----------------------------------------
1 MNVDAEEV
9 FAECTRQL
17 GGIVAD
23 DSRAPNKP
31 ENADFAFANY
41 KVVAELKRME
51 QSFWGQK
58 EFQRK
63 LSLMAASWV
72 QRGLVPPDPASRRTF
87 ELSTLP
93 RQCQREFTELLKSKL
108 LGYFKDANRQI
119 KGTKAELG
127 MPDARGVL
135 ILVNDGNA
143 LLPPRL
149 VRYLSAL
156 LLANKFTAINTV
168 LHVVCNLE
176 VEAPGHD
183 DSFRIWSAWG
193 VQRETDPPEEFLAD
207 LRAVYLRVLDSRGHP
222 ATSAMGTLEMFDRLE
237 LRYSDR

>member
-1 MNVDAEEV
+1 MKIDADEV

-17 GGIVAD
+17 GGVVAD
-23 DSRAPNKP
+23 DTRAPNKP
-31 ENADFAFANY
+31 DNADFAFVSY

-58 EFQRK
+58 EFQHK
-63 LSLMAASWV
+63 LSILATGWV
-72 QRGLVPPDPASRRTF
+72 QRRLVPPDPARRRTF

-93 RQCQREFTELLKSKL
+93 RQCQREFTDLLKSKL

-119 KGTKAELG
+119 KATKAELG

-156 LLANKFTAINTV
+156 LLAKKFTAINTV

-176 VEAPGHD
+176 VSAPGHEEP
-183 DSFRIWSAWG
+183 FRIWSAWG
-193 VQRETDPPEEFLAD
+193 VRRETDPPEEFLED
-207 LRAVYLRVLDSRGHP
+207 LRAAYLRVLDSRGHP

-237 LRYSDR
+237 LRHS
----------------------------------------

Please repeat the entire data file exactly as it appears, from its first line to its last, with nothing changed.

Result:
1 MNVDAEEV
9 FAECTRQL
17 GGIVAD
23 DSRAPNKP
31 ENADFAFANY
41 KVVAELKRME
51 QSFWGQK
58 EFQRK
63 LSLMAASWV
72 QRGLVPPDPASRRTF
87 ELSTLP
93 RQCQREFTELLKSKL
108 LGYFKDANRQI
119 KGTKAELG
127 MPDARGVL
135 ILVNDGNA
143 LLPPRL
149 VRYLSAL
156 LLANKFTAINTV
168 LHVVCNLE
176 VEAPGHD
183 DSFRIWSAWG
193 VQRETDPPEEFLAD
207 LRAVYLRVLDSRGHP
222 ATSAMGTLEMFDRLE
237 LRYSDR

>member
-1 MNVDAEEV
+1 MKIDADEV

-17 GGIVAD
+17 GGVVAD
-23 DSRAPNKP
+23 DTRAPNKP
-31 ENADFAFANY
+31 DNADFAFVSY

-58 EFQRK
+58 EFQHK
-63 LSLMAASWV
+63 LSILATGWV
-72 QRGLVPPDPASRRTF
+72 QRRLVPPDPARRRTF

-93 RQCQREFTELLKSKL
+93 RQCQREFTDLLKSKL

-119 KGTKAELG
+119 KATKAELG

-156 LLANKFTAINTV
+156 LLAKKFTAINTV

-176 VEAPGHD
+176 VSAPGHEEP
-183 DSFRIWSAWG
+183 FRIWSAWG
-193 VQRETDPPEEFLAD
+193 VRRETDPPEEFLED
-207 LRAVYLRVLDSRGHP
+207 LRAAYLRVLDSRGHP

-237 LRYSDR
+237 LRHS